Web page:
Which type of training is more functional?
To assess the prognostic value of muscular power on mortality, Brazilian researchers measured the muscular power of 3,878 male and female nonathletes ages 41–85, expressing the value as power per kilogram of body weight. During a median 6.5-year follow-up, 10% of men and 6% of women died. Data analysis showed that subjects with maximal power scores above the median had the best survival rates.
“Our study shows for the first time that people with more muscle power tend to live longer,” says study author Claudio Gil Araújo, MD, PhD, director of research and education for CLINIMEX, Rio de Janeiro. “For optimal power training results, you should go beyond typical strength training and add speed to your weight lifts. . . . The good news is that you only need to be above the median for your sex to have the best survival, with no further benefit in becoming even more powerful.”
The findings were presented in April at EuroPresent 2019, a scientific congress of the European Society of Cardiology. Going forward, researchers intend to study the link between muscle power and specific causes of death, including cardiovascular disease and cancer.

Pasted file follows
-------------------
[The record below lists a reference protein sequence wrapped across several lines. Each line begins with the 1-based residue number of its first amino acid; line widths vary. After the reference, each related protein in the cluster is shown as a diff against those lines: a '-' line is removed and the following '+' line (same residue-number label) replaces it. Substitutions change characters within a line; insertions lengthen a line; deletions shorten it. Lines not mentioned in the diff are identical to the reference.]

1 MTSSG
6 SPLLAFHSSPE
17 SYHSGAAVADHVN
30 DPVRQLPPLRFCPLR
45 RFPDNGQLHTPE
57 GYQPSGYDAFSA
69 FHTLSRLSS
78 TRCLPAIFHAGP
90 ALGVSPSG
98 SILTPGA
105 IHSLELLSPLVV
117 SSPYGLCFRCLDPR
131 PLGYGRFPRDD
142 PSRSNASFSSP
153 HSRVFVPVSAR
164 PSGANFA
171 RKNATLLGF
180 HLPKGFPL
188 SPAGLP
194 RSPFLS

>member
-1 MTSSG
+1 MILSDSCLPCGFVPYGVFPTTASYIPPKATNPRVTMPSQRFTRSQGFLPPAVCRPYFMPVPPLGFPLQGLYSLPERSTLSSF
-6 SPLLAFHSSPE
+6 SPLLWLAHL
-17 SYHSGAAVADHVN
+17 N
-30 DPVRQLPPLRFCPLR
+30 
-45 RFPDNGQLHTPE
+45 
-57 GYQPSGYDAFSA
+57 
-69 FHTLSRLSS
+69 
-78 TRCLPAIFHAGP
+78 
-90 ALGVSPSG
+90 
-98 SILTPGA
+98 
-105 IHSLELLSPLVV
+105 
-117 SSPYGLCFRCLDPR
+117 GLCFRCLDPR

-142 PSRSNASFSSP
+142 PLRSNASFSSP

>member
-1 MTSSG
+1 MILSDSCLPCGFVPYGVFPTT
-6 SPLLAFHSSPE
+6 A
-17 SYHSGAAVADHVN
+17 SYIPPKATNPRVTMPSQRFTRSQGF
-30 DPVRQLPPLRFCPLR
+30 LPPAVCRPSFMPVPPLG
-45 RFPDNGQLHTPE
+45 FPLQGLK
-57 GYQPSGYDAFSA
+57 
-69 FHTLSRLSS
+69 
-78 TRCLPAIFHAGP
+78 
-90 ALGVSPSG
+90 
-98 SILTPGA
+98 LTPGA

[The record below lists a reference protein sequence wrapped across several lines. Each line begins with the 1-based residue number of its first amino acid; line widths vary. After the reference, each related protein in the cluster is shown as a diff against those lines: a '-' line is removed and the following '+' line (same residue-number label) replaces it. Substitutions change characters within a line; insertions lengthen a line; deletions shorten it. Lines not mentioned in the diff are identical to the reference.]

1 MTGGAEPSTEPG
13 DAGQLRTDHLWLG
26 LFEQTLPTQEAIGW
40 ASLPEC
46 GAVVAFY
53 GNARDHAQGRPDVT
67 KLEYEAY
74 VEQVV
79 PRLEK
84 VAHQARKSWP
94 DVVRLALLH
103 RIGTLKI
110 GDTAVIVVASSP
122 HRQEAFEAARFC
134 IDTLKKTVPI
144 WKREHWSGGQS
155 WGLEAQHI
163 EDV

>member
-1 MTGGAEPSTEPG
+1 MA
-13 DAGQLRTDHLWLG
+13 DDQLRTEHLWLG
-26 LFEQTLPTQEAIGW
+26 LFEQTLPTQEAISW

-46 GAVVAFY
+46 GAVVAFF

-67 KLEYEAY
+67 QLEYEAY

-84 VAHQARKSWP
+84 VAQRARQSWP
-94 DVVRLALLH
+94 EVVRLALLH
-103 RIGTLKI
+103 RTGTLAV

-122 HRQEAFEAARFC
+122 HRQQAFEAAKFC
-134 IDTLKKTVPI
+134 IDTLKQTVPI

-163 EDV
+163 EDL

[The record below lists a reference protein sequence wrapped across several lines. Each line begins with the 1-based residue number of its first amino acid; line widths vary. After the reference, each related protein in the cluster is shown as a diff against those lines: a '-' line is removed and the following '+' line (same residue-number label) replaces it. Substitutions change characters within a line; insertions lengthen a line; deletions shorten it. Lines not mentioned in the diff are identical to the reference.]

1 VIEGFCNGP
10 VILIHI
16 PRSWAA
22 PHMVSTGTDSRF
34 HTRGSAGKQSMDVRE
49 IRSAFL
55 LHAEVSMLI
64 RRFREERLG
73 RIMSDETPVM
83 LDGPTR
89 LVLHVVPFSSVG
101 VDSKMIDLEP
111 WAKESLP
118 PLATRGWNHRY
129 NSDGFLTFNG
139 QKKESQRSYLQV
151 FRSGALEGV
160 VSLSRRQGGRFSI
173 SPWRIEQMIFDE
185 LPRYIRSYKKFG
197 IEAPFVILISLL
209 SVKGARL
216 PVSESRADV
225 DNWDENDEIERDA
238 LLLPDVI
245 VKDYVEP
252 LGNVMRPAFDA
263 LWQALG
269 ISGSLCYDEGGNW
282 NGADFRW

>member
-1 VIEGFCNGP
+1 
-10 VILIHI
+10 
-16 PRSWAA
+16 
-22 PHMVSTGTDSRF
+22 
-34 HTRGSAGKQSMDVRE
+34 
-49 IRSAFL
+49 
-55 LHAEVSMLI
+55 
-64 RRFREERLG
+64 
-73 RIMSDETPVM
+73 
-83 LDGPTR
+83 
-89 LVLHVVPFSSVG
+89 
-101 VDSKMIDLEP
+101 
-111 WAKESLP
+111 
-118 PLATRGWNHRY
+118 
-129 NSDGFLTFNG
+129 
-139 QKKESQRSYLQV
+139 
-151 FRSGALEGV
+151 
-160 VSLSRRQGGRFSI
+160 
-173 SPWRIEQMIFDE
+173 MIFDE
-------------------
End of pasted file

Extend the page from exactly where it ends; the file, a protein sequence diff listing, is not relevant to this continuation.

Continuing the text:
In a mini-review of studies comparing slow- and fast-velocity resistance training, researchers found that, in untrained adults approximately 60–80 years old, fast-velocity training provides more efficient neuromuscular adaptations than slow training. Greater efficiency in these adaptations means that strength, power, explosive force, muscle mass and functional capacity increase more effectively. The review was published in the Strength & Conditioning Journal (2019; 41 , 105–14).
Study authors caution that power training requires more dynamic balance and can increase falling risks; therefore, trainers need to evaluate an individual’s ability before initiating this type of program. Further study is needed to determine optimal recovery time, another training variable that requires individualization. Watch for upcoming research on this topic.